Resurrection Mary: Mary Miskowski?

(new info added December, 2011)

For a time, the best candidate for the “real” Resurrection Mary was Mary Miskowski.

According to witness accounts Troy Taylor, my colleague from my time with Weird Chicago, gathered very recenty, Mary Miskowski died on or around Halloween, 1930, at the age of 18 or 19, having been hit by a car on 47th street while going to a Halloween party, at which she was dressed as a bride in her mother’s old wedding dress. A blonde herself, she would have matched the traditional description of Mary – a teenage blonde girl in a white dress – far better than most other canditates (Mary Bregovy was a brunette, and Anna Norkus wasn’t quite 13).

Finding solid information about Mary Miskowski was tough – Troy’s best information came from a woman whom Mary used to babysit. Variant spellings of her name make it hard to pin down records about her. Here, though, is a census record of her family that would have been taken shortly before her death in 1930. Mary was said to live at 4924 S. Damen – according to the Ward maps from 1930, this census record came from exactly the right block.

This backs up the stories Troy was told indicating that she was old enough to be on her own, but still living with her family. The census shows that she was living at home at age 19.

Stories of her death, however, were harder to verify – no Mary Miskowsky (or Miskowski) is listed as dying in Illinois between 1916 and 1950 in the Illinois Death Index. When I started digging into the files, I half suspected it would be one of those times where it turns out the subject not only didn’t die in 1930, but still hasn’t died yet – or, at least, didn’t die until a few years back.

The death index lists a Mary Muchowksi as dying on November 5, 1930 – people familiar with digging through census records and stuff will know that for a record for “Miskowski” written in cursive to be typed in as Muchowski would hardly be unlikely (especially if they forgot to dot the i – just look at it above).

November 5 would be a few days after Halloween, but pretty close to it, as well. Her death does not appear to have made the papers, as Mary Bregovy and Anna Norkus’s did, though, which may be why it wasn’t until the recent stories have come to light that her name has been considered seriously as a candidate.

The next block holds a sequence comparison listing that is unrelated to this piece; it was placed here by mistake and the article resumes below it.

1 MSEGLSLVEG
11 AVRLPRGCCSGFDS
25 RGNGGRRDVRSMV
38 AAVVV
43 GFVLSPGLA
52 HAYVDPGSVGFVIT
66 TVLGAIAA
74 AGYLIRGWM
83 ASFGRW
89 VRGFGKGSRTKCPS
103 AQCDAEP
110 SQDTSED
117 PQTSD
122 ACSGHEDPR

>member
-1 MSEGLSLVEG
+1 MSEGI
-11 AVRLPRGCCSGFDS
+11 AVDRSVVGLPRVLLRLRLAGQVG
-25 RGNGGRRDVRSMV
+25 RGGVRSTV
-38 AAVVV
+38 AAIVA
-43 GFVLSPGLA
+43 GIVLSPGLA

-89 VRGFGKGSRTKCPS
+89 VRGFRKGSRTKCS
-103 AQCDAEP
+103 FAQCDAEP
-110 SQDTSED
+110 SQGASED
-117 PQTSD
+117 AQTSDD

Research by Ray Johnson, the Haunt Detective has now indicated that the name in the records was not a misprint, and that a woman named Mary Muchowski, age 67, really did die that day, which left the fate of the Mary Miskowski above an open question for some time.

One woman in Chicago named Mary Miskowsky married a man named Roy Jensen in 1937.  THAT Mary Miskowski died just a few years back, but her parents’ names were not John and Helen, indicating that she’s not the Mary Miskowsky from the 1930 census.

New information added here December 2011: The fate of the Mary Miskowsky in the census has now been solved – according to a couple of obituaries (hers and her father’s, from 1963), Mary Miskowsky married a man named John Sutko, with whom she had three children, and died in 1956. She was interred at Evergreen; John died in 2003.

This DOES raise another question – why did the woman (and her cousins) so vividly remember Mary Miskowksy of S. Damen dying in 1930? Were they mistaking her for someone else? There were a number of car accidents around that time, including a boy who was hit by a car and killed on the 5400 block of S. Damen on October 30, 1930, not far away from Mary Miskowsky’s house. The funeral record book that contains Anna Norkus’s funeral information also lists a funeral for a young man who was murdered in 1929 barely a block from Mary Miskowsky’s house.

Here’s Mary’s obit from 1956. The parents and siblings listed here match the ones in the 1930 census exactly:

I’ve blocked out a few names because I tend to get really unpleasant emails about Resurrection Mary and don’t wish for her surviving family to be hassled. The names of her kids and her sisters’ married names aren’t really relevant here. In any case, this firmly establishes that at the time of Mary Miskowsky’s death, she was much older than the ghost is said to be, and she was interred at Evergreen, not Resurrection, and can be eliminated as a candidate. No cause of death is listed, but she would have been 45 years old, and was certainly not killed en route to a costume party in 1930.